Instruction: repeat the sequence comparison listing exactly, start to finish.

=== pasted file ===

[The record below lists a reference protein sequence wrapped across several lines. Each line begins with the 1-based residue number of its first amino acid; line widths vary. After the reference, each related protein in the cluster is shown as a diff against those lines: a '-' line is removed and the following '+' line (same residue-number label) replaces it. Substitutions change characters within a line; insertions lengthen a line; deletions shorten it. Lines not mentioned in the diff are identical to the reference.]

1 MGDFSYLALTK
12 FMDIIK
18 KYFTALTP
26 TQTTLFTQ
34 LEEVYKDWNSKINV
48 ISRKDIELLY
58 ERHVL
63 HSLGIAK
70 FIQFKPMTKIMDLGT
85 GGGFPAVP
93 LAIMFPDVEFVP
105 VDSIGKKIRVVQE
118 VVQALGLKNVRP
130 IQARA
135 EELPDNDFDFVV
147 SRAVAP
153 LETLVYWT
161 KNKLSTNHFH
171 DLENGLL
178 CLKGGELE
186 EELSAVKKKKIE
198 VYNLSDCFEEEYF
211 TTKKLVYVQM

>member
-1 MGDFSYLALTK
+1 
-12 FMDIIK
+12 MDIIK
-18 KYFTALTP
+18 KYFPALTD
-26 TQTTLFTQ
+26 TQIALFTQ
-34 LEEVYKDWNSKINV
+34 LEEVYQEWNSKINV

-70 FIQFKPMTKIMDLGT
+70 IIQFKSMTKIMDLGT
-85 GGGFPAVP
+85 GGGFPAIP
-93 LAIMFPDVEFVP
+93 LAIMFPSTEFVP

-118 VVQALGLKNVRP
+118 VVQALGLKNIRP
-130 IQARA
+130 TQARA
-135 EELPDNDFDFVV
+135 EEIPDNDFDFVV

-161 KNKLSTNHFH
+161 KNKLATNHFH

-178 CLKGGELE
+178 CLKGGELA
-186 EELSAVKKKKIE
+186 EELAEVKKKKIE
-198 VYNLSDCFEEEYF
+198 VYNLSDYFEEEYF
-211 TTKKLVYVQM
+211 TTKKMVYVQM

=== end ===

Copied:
[The record below lists a reference protein sequence wrapped across several lines. Each line begins with the 1-based residue number of its first amino acid; line widths vary. After the reference, each related protein in the cluster is shown as a diff against those lines: a '-' line is removed and the following '+' line (same residue-number label) replaces it. Substitutions change characters within a line; insertions lengthen a line; deletions shorten it. Lines not mentioned in the diff are identical to the reference.]

1 MGDFSYLALTK
12 FMDIIK
18 KYFTALTP
26 TQTTLFTQ
34 LEEVYKDWNSKINV
48 ISRKDIELLY
58 ERHVL
63 HSLGIAK
70 FIQFKPMTKIMDLGT
85 GGGFPAVP
93 LAIMFPDVEFVP
105 VDSIGKKIRVVQE
118 VVQALGLKNVRP
130 IQARA
135 EELPDNDFDFVV
147 SRAVAP
153 LETLVYWT
161 KNKLSTNHFH
171 DLENGLL
178 CLKGGELE
186 EELSAVKKKKIE
198 VYNLSDCFEEEYF
211 TTKKLVYVQM

>member
-1 MGDFSYLALTK
+1 
-12 FMDIIK
+12 MDIIK
-18 KYFTALTP
+18 KYFPALTD
-26 TQTTLFTQ
+26 TQIALFTQ
-34 LEEVYKDWNSKINV
+34 LEEVYQEWNSKINV

-70 FIQFKPMTKIMDLGT
+70 IIQFKSMTKIMDLGT
-85 GGGFPAVP
+85 GGGFPAIP
-93 LAIMFPDVEFVP
+93 LAIMFPSTEFVP

-118 VVQALGLKNVRP
+118 VVQALGLKNIRP
-130 IQARA
+130 TQARA
-135 EELPDNDFDFVV
+135 EEIPDNDFDFVV

-161 KNKLSTNHFH
+161 KNKLATNHFH

-178 CLKGGELE
+178 CLKGGELA
-186 EELSAVKKKKIE
+186 EELAEVKKKKIE
-198 VYNLSDCFEEEYF
+198 VYNLSDYFEEEYF
-211 TTKKLVYVQM
+211 TTKKMVYVQM